Lacrosse, Sports

Know Your Team: McGill’s Women’s Lacrosse

Given its Indigenous origins and role as the national sport of Canada, lacrosse holds great significance for many, including players on McGill’s women’s lacrosse team. Co-captain Rachel Anderson and teammates Gemma Hauser and Olivia Maracle-Hill sat down with //The Tribune// to discuss their connection to the sport and the importance of its Indigenous history for them as Indigenous players. 

The 2023-24 season was filled with great improvements for the team, both on and off the field. They raised over $4,000 in their McGill24 campaign, received their first sponsorship deal with EY consulting firm, and earned a spot playing in the Ontario University Association (OUA) lacrosse league next season. 

The Martlets’ entrance into the OUA was largely due to their on-field performance throughout the 2023-24 season. The team played against universities in Ontario and the United States. One of their competitors, the Queen’s University Gaels, recognized the Martlets’ improvements during a match-up against McGill this season, indicating that they, as a club team, could compete with the best.  

“We actually got praise from the Queen’s lacrosse coach, which was huge, because they won the OUA last season and defeated all the other teams in Ontario,” Anderson told //The Tribune//. “When we heard this praise, I think [it] was a turning point for us. 

The team attributes much of their success to head coach Duncan Lovell. Lovell grew up playing lacrosse, eventually playing for St. Francis Xavier University. Given his experience with the men’s game––despite its different style of play and greater physicality––Lovell provides the team with a competitive edge while adapting to the women’s game. Outside Lovell’s expertise, Anderson and Hauser explain that much of the team’s improvement stems from their sheer dedication and willingness to show up and compete at every practice. 

“[Compared to last season,] it just feels like everyone relies on each other more, and it’s less like you’re dragging yourself to practice because it’s an obligation,” Hauser said.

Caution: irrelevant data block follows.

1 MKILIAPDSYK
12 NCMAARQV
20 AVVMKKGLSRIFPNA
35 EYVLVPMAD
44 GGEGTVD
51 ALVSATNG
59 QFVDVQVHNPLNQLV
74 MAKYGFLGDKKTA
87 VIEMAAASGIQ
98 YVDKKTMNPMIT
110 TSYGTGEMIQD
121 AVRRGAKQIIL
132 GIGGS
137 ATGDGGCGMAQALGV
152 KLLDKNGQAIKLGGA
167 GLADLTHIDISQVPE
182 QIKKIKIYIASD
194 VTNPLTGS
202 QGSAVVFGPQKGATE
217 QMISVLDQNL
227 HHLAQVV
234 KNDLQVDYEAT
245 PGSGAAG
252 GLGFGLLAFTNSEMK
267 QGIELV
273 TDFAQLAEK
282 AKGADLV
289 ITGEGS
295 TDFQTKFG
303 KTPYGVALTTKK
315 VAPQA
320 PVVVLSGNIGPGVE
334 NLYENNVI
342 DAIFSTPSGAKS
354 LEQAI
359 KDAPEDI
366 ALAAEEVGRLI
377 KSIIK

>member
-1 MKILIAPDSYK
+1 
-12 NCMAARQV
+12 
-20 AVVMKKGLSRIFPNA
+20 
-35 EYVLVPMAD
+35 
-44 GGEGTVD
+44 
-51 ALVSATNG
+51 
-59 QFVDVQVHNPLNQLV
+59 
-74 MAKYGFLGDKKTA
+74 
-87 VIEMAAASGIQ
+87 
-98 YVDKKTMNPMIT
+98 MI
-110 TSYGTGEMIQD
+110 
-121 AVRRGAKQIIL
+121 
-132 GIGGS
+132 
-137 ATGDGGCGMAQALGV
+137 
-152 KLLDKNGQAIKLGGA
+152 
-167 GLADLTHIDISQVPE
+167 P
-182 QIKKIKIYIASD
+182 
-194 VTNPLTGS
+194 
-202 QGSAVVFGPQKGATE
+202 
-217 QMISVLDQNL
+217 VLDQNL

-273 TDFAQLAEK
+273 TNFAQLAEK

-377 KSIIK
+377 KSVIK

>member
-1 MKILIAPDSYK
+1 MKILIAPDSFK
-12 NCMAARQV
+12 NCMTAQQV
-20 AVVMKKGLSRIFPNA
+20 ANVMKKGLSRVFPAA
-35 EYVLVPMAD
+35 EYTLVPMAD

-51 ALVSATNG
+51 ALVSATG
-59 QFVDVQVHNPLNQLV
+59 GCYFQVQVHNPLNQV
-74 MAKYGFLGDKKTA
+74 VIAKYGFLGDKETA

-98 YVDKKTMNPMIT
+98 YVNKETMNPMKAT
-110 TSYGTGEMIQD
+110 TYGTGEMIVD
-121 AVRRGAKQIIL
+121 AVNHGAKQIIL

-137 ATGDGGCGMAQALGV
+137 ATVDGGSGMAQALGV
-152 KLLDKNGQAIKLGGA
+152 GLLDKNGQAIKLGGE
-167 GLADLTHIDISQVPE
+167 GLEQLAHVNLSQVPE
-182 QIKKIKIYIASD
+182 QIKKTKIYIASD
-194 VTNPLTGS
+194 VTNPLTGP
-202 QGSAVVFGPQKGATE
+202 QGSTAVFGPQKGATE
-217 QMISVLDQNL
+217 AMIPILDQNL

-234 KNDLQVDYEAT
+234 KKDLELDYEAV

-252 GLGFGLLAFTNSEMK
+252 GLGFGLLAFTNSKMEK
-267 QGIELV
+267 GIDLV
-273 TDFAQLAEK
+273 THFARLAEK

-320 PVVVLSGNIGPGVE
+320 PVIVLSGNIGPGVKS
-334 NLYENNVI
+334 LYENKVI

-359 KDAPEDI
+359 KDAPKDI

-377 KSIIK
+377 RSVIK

Lacrosse is more than just a game for the Martlets team. The sport holds a deeper historical and personal significance for many players.

“My own experience as an Indigenous lacrosse player has been marked by the profound connection I feel to my heritage through this sport,” Anderson said. “Lacrosse is not just a game, but a means to express our identity and honour our ancestors.”

Anderson reflects on the knowledge of her community, emphasizing the ingrained significance that lacrosse holds for many Indigenous peoples. The three teammates explain that the origin and significance of lacrosse lay deep within Indigenous history. Maracle-Hill describes lacrosse as divinely gifted by the Creator to the Haudenosaunee, which is ancestrally played and used for healing purposes. At the game’s best, players use the sport to honour the land and their ancestors’ legacy: Acting as a way of establishing Indigenous sovereignty and upholding Indigenous ways of life and being. 

The players expanded on not only an issue of gender inequity within lacrosse, but also a disconnect between McGill’s stated mission of truth and reconciliation, and the role that recognizing both men’s and women’s lacrosse plays in moving toward this goal. 

“The men’s [Redbirds] lacrosse team having their heritage night and having dancers and speakers and a lot of Indigenous involvement in this one game, working towards truth and reconciliation [was amazing, but] I don’t even think it would be feasible for us to do something like that,” Maracle-Hill said. 
With the lack of funding and support from both the McGill administration and McGill Athletics, the Martlets feel as though the university is doing them a disservice. The team emphasizes that McGill has the opportunity to work on their stated mission to “establish McGill University as a global leader in post-secondary institutions for reconciliation with Indigenous peoples” through the game of lacrosse, particularly with the sport being played on unceded territory of the Kanien’kehá:ka (Mohawk) territory. The team hopes that if the university were to bring greater awareness to the Martlets lacrosse team––through advertising and funding––they would not only be able to thrive in the OUA but demonstrate the significance of their sport because as Anderson says “[lacrosse] is more than just a game to us.”

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